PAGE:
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Han Han: Racecar driver, all round bad boy and China's biggest blogger
Notorious 'public intellectual' Han Han talks about his love-hate relationship with Shanghai and being one of Time magazine's 'most influential figures'
On CNNGo TV this month...
Find out what Shanghai’s fiercest food critic Shen Hongfei’ favorite restaurants are.
Plus here is where you find the lowdown on Shanghai’s fabulous upstart fashion designers, what makes popular Shanghai-based photographer Tang Ting click, and the reformation of cultish indie quartet Bang Bang Tang.
For the latest on CNNGo TV check out our blog, and our map guide to the locations and people that made up this month's program.
Dropping out of school at 16, Han Han is not well-educated in traditional Chinese values, but he is one of China's most influential literary figures, publishing his own magazine and authoring the most popular blog in the country. According to Xinmin.cn, Han’s blog, hosted on the popular portal and forum Sina.com (find it here, Chinese only), has the most clicks in the Chinese-speaking world. Starting in 2003, Han Han added "professional race car driver" to his ever-growing resume when he officially entered the pro circuit racing in a number of Chinese and international events. Han Han was named by Time Magazine as one of the world's most influential people this year in 2009.
No wonder Beijing University professor Zhang Ming claimed: “Han Han is more influential than all the Chinese professors added up.”
This hometown rebel doesn’t say “yes” to many interviews, so when he chooses a forum other than his blog to voice his opinions, you know it's going to be good.
CNNGo: Can you sum up how you feel about Shanghai as a city today?
Han Han: I grew up in Shanghai in the suburbs, not in the city. Generally speaking, including Yong He Lou where we are having this interview now, from the outside, Shanghai is an OK city, but in terms of interior and culture, it’s still lacking.
CNNGo: Is this how you felt growing up?
Han Han: I didn’t know anything when I was growing up. I didn’t know anything when I was a teenager. But since I’ve been in this industry, I always thought culture has been quite lacking in Shanghai. Everything else is on track, Shanghai has nice hotels, nice roads and nice shops just like any other major metropolis. But they are a bit weak in other factors of culture.
CNNGo: Lacking in terms of what?
Han Han: It’s not lacking in terms of lagging behind. Shanghai was the cultural hub and origin of China 60 years ago. Whether it was literature, art, plays or films, nearly all leading cultural developments originated from Shanghai. But Shanghai nowadays has no respectable writer, no respectable director, no respectable artists, only rich people and high-rise buildings.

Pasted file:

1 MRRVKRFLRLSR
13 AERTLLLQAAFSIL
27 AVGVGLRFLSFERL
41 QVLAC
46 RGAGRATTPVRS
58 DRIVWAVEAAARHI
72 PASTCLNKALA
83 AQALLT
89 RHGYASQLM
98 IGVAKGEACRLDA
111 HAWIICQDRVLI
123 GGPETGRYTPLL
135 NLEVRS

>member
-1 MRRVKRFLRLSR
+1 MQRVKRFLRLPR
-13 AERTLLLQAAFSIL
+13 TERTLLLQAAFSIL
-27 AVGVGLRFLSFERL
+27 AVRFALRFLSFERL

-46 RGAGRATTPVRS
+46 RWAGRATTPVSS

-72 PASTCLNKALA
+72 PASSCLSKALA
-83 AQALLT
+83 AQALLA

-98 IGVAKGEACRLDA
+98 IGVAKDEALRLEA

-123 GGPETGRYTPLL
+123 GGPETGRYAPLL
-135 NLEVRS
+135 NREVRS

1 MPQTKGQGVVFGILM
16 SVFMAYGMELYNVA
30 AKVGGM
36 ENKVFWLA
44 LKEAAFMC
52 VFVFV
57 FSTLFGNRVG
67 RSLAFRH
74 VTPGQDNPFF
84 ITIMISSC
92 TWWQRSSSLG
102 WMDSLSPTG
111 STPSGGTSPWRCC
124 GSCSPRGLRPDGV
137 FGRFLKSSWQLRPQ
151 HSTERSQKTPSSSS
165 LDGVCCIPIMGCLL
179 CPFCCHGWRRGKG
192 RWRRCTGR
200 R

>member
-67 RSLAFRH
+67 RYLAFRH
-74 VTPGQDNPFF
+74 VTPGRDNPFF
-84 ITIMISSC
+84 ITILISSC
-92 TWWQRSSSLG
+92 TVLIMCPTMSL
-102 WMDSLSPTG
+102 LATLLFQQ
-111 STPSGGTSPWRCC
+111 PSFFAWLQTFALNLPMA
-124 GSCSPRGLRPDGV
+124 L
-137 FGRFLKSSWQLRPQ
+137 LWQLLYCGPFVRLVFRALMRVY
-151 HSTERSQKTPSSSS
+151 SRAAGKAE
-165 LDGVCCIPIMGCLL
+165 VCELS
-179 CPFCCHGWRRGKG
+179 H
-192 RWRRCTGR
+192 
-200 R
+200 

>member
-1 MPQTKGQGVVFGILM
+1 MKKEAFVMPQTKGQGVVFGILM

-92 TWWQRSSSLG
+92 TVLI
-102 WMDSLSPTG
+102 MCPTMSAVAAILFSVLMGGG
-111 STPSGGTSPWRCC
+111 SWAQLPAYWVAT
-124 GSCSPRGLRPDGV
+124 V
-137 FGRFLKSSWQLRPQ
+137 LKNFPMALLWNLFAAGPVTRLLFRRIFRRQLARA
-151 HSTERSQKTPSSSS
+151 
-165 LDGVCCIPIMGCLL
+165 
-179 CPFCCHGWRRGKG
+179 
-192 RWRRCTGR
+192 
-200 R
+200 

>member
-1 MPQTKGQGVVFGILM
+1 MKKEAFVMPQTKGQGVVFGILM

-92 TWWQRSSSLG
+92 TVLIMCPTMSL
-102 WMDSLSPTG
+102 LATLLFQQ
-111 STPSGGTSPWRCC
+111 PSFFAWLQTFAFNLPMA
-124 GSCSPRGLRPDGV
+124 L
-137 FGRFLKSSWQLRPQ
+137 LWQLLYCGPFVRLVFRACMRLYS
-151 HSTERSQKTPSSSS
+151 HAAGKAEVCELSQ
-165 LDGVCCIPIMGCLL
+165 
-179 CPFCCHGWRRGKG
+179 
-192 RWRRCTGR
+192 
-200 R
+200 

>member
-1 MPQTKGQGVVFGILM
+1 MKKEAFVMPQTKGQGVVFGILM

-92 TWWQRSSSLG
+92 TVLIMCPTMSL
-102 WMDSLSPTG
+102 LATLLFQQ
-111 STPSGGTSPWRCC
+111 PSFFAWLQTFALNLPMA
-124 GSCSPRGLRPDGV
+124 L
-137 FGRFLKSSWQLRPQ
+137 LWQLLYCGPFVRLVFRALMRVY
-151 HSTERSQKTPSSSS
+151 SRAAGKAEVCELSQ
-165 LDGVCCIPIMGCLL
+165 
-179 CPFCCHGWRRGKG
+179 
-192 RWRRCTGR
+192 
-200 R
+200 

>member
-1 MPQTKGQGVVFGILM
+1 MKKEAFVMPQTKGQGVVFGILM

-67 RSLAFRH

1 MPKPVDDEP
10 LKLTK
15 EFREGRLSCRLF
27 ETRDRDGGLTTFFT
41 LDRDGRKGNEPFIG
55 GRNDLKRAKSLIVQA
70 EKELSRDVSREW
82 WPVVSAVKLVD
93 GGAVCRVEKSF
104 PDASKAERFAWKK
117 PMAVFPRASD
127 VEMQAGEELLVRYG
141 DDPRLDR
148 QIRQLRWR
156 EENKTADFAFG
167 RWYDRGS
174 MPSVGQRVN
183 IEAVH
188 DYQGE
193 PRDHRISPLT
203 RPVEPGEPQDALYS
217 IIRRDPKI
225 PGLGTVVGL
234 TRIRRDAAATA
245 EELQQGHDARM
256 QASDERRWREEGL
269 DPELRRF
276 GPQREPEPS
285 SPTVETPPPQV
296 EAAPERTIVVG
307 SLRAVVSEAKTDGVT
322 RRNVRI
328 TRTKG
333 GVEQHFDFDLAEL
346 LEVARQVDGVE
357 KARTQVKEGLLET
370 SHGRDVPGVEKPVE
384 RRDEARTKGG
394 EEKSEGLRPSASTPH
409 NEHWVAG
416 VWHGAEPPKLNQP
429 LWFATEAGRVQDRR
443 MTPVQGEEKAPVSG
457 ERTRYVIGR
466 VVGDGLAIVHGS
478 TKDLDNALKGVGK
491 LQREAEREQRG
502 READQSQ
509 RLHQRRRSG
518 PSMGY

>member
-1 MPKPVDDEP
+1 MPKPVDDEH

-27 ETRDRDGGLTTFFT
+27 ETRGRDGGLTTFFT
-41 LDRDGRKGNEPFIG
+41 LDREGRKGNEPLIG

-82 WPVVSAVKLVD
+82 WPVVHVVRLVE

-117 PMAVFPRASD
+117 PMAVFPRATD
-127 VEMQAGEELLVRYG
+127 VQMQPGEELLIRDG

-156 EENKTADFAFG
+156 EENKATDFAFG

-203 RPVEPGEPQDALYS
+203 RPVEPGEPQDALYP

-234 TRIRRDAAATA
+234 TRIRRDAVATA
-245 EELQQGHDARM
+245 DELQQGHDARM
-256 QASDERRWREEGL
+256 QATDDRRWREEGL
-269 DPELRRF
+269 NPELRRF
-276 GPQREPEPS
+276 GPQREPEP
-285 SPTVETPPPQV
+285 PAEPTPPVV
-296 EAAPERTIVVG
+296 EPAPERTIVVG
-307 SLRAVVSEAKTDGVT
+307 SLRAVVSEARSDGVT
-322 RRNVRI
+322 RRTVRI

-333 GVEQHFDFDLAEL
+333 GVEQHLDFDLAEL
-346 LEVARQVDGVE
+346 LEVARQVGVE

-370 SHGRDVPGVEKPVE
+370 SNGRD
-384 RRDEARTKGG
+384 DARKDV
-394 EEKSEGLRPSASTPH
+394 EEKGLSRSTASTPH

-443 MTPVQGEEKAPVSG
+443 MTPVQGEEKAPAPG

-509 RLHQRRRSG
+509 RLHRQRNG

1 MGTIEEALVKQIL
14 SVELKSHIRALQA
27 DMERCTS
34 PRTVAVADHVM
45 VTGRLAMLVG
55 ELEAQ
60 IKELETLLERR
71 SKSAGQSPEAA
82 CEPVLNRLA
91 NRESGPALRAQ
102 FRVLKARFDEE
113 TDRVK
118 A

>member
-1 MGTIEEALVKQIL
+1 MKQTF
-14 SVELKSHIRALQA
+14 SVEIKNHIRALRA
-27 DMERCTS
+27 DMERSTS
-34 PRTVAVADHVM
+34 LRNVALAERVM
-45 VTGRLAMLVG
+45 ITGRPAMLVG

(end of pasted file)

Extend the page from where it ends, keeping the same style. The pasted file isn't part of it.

CNNGo: Something is missing apart from the growth in China?
Han Han: No. Culture works like this -- as long as you don’t hinder it, culture will evolve/develop. It’s not that culture will develop only if you enhance it.
"To me, it’s the same if one person reads my blog or if one million people read my blog." — Han Han
CNNGo: Is Shanghai's cultural evolution being limited in any way?
Han Han:I don’t think you need me to answer this question.
CNNGo: What can you say about the many emerging new talents in Shanghai nowadays?
Han Han: Maybe for those you interviewed and those with artistic aspirations, it is like that. But for the majority of people who are working, they don’t have much aspiration other than owning a house.
CNNGo: Why is your blog so popular and how do you think your blog has moved readers?
Han Han: I think you should ask those who pay attention to my blog. For me, I don’t write the blog for these people. It’s purely a forum for my own expression and opinions, if they like me, then it’s because of fate/destiny.
CNNGo: Why so many people though? Is it your opinions or your publicity from your books?
Han Han: Everything you mentioned matters.
CNNGo: Are you ever worried about offending the wrong people?
Han Han: No. To me, it’s the same if one person reads my blog or if one million people read my blog. I only write down what should be written, and after I’ve written it down, if the writing remains then it remains, if the government decides to censor it, then they can delete it. I don’t really care because I am still alive, I can keep writing.
CNNGo: Racing versus writing... which are you more passionate about?